China has ‘a lot of spies’ in Ireland, activists claim

One of the Hong Kong protesters who spoke to The Irish Times. Photograph: Nick Bradshaw
CHINESE POLITICAL ACTIVISTS LIVING IN IRELAND CLAIM THAT OTHER CHINESE PEOPLE HERE ARE ‘KEEPING AN EYE ON EVERYONE’ FOR SIGNS OF DISLOYALTY TO THE COMMUNIST PARTY

It’s not often that prospective interviewees turn up at The Irish Times wearing face masks and reflector sunglasses, with black baseball hats pulled low over their foreheads. But that’s what happened when three supporters of the pro-democracy movement in Hong Kong agreed to be interviewed. All living in Dublin, two are from Hong Kong and the other from the Chinese mainland.

“They are killing people,” a woman from Hong Kong says soon after the interview began. “That is what is happening now. The Hong Kong government, and the police, they are really killing people.”

The Chinese government is believed to have incarcerated a million or more Uighur and other Turkic Muslims as part of a massive campaign of repression

Each of the interviewees is concerned about the potential consequences should it become known that they had spoken with the Irish media. One has already had the experience of losing her job with a Chinese employer in Dublin after her image attending a protest here was posted on Chinese social media.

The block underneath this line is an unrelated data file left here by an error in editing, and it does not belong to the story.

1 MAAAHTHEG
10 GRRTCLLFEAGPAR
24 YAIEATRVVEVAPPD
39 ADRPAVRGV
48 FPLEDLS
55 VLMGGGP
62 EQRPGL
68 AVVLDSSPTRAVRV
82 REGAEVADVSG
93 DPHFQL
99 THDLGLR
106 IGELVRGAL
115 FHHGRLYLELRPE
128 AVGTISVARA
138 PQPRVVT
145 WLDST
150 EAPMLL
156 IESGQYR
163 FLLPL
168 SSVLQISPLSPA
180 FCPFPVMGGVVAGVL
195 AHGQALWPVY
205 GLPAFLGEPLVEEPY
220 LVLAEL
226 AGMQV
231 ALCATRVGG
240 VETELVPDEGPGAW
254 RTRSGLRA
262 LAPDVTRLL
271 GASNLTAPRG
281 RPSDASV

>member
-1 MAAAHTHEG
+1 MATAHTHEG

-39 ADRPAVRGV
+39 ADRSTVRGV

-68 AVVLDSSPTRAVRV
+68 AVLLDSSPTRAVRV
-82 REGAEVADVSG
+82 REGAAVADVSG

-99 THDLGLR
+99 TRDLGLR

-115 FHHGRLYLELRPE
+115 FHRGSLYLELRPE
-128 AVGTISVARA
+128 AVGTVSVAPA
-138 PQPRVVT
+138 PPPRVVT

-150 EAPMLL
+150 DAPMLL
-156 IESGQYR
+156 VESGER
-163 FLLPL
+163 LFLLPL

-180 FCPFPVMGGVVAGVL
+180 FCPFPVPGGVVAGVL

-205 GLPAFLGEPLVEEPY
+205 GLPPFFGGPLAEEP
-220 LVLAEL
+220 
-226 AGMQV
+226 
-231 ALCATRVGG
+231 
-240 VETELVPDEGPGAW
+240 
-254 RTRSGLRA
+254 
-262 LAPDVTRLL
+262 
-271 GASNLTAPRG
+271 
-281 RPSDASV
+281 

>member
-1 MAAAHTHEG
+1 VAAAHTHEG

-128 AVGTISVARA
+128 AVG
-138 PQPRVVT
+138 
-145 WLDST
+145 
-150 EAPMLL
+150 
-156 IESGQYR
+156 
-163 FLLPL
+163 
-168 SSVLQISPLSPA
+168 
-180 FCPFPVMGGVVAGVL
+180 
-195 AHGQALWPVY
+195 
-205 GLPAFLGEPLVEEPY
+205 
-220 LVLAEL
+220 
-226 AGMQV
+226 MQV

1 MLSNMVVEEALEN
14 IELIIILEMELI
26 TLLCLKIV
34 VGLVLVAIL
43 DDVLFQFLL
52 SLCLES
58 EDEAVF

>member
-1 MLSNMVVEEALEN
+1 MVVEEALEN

Over the past fortnight, The Irish Times has been speaking with people from the Tibetan and Hong Kong communities about living in Ireland while being careful not to come to the attention of the Beijing authorities. No one from the small Irish community of Uighur Turkic Muslims, from the northwestern province of Xinjiang, would agree to be interviewed.

The Chinese government is believed to have incarcerated a million or more Uighur and other Turkic Muslims in re-education camps in Xinjiang, as part of a massive campaign of repression.

“The high level of persecution spreads fear to the extent that Muslims living abroad are reluctant to talk about it lest members of their family at home should face serious repercussions,” said Dr Ali Selim, of the Islamic Cultural Centre, in Clonskeagh, where some the Uighurs attend the mosque.